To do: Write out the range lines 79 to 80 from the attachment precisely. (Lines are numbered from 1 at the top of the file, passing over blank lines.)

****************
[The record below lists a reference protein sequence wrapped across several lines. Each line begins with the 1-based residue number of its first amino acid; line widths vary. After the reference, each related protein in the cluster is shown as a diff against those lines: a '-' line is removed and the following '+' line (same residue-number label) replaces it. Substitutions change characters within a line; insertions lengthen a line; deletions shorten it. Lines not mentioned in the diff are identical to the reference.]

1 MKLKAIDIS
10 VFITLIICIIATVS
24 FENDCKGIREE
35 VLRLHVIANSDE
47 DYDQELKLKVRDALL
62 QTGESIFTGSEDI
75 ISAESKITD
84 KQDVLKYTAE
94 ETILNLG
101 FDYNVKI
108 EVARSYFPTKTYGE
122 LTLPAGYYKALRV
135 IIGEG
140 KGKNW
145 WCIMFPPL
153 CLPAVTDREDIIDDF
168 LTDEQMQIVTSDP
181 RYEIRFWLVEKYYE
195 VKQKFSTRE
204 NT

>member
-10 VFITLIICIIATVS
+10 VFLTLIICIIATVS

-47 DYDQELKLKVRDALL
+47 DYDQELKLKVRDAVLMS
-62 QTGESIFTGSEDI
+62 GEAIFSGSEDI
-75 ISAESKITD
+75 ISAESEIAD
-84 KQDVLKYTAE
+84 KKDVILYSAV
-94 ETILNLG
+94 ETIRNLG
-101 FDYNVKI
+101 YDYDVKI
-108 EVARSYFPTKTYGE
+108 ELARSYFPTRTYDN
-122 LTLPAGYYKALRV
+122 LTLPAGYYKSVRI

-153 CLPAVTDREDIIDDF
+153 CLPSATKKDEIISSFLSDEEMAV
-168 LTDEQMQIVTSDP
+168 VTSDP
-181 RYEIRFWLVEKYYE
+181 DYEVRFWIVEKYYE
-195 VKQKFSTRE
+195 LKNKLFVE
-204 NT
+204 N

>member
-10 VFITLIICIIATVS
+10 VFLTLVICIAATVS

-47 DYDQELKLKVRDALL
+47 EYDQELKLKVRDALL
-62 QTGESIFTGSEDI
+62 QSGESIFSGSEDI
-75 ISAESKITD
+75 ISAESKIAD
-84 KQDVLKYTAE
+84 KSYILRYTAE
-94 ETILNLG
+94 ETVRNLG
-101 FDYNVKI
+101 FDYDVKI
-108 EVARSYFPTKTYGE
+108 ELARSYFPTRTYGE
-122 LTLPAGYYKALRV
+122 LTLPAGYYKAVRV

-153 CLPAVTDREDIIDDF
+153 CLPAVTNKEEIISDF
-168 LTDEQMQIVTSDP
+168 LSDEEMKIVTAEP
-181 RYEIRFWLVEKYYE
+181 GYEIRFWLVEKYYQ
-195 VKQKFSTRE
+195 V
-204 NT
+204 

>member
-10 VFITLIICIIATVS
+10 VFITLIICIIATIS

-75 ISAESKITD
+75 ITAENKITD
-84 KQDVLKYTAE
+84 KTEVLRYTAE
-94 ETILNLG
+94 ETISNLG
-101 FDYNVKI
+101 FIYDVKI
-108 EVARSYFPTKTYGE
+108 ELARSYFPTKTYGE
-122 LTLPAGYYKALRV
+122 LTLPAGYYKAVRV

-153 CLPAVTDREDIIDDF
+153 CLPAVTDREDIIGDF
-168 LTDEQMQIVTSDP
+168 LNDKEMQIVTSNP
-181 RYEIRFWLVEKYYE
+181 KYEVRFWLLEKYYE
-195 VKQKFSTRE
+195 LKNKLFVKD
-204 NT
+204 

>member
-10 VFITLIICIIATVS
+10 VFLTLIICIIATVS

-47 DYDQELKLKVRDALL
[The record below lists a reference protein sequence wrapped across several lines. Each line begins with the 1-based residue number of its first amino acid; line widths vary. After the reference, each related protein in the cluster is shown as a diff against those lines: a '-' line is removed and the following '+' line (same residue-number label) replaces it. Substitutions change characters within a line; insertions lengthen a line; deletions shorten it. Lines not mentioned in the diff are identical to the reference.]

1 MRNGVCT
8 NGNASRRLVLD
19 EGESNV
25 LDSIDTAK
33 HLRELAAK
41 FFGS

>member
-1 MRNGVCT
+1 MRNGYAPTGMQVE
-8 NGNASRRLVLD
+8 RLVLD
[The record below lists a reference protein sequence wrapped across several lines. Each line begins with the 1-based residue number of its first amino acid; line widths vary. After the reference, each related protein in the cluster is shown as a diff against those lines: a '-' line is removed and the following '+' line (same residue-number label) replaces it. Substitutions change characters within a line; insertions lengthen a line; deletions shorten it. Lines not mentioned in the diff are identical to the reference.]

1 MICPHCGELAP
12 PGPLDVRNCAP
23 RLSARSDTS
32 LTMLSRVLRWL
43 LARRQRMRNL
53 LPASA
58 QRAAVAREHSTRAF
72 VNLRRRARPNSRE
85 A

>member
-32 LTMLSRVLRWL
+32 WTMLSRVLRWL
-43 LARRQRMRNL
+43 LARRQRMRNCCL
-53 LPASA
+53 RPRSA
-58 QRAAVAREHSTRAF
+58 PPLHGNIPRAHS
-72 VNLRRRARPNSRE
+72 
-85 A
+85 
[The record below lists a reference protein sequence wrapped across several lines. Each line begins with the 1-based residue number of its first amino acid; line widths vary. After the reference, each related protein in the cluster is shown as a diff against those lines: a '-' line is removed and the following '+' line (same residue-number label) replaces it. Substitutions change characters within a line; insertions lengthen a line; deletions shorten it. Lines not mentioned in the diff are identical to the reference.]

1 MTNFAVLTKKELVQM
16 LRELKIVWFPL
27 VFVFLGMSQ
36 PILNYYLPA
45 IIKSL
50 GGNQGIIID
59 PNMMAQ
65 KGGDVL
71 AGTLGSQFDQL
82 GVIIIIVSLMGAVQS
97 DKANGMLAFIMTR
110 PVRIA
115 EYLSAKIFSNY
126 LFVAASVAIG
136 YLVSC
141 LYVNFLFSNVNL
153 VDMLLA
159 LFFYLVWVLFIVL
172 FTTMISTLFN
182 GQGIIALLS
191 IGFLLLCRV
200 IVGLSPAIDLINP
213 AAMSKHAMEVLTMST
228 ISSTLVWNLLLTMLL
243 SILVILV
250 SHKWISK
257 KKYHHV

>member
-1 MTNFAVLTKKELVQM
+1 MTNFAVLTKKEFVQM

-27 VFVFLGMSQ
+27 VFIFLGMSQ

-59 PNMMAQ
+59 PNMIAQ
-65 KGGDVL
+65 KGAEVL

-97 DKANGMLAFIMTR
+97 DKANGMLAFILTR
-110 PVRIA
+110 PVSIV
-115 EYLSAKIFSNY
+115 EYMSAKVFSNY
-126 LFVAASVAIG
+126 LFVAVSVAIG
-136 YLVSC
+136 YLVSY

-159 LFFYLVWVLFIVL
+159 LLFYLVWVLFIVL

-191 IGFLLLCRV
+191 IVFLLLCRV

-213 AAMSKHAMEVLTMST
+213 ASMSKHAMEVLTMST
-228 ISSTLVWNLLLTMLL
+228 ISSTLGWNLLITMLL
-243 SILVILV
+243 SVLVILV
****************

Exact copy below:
+204 

>member